Ric W. Horner has concentrated on producing timeless contemporary land- and seascapes since graduating from Exeter College of Design in 1989. In his early work he developed a profound engagement with the challenges and opportunities of representing distance and light, and this engagement has subsequently remained at the heart of his work. For the last seventeen years, he has been based in Whitstable, Kent, which he has known since childhood and where he continues to explore in paint the light and effects of views of the North Kent coast.
From an interview in 2018.
Why do you paint the sea?
As I grew up by the sea, it was the first thing that I noticed that was different to everything else – a local feature in Cliftonville – constantly changing, the tide going in and out, revealing and hiding things. As I child I found this fascinating and even dreamt about it. In a wider sense, we are a nation surrounded by water, so it inevitably feeds into our consciousness.
What led you into painting the sea? What interests you most about seascapes?
Well I suppose that first answer answered it. It transpired that the main thing I was good at at school was painting pictures. So teachers encouraged this so I probably got better at it. I have 2 older brothers. As children we used to do a lot of beach combing, so there was a group enthusiasm about it. There were some explosives washed up from war ship wrecks. The second world war was a fascination for us – all 3 of us were interested by this environment that was so close to us. It was good to spend time with my brothers. There were caves and tunnels in the cliffs, originally for smuggling and used latterly in war time. There is architecture by the sea that slowly gets degraded. There is a transition from finished thing to decay. The way the sea degrades things is quite beautiful. Ultimately, it became the place were a lot of happy memories of childhood existed so it has always been a positive thing in my mind, which is fed into painting it. The optimism of that time. There were chalk cliffs where I grew up; the blue shadows in the white chalk cliffs were very uplifting. From the age of 3 or 4, I used to ask my mother to go to the beach so I could look at them.
What do you try to capture when painting seascapes?
The key factor is the light. It is worth pointing out that the sea effectively wants to be a mirror, by the actions of the weather, it is not a perfect reflection of what is above it. This creates a subject that is more dynamic, creating an infinite variety of visual effects that are extremely challenging to paint. I work regularly on the idea of the unseen and the familiar, finding detail and information where superficially you don’t see it. If as a painter, your work is about nature, you have to look harder than everybody else. A seascape can be an empty space, but it is full. I like playing with this with my work – empty spaces are as busy as full ones. The light is also a metaphor for a more poetic interpretation, it is not just an optical effect. Elements can be exaggerated or diminished according to mood and poetic intention.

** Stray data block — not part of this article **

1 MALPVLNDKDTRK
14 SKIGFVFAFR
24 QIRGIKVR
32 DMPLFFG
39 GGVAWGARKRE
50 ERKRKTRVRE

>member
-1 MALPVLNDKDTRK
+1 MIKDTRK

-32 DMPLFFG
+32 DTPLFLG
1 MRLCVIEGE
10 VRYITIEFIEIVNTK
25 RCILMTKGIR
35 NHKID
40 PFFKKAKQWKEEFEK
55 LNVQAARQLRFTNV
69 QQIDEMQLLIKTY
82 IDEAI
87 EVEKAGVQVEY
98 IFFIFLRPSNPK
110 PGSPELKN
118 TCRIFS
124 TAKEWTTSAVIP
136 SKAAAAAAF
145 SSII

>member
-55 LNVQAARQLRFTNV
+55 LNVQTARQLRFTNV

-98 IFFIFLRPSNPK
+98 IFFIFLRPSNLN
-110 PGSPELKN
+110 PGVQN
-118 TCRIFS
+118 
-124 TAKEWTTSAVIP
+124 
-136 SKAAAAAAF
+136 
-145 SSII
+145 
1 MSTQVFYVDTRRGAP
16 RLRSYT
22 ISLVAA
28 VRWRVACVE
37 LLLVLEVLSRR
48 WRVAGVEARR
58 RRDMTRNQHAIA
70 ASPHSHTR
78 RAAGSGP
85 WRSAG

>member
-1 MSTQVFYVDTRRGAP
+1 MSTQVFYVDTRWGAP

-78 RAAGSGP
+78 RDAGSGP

Do you have any inspirations?
The Impressionists, Turner, Gainsborough, Munch and Matthew Alexander, a local artist who was my art teacher at school and is a member of the Royal Academy of Art and was a great inspiration for me. He taught me how to see colour.
What media do you use? Why?
My primary medium is oil paint; it has the greatest flexibility of all painting media, but I still enjoy drawing. Charcoal is a great material for quick impressions of the subject that I want to paint. Gouache, I quite enjoy using that – it’s like water based oil paint but it is very matt, and there is a limit as to how much you can put on paper. My favourite is oil paint as it is more enduring and a convincing illusion of light can be constructed with it.
What else are you interested in painting?
I also paint other subjects, I’m particularly fond of woodland and semi-urban environments but often use the reflective nature of water as it provides maximum contrast in terms of light, dark and texture. I like finding pockets of beauty where you least expect it, which is particular true in urban landscapes.
Observed truth and poetic truth – a painting exists somewhere between the two. It is down to the artist to realise that.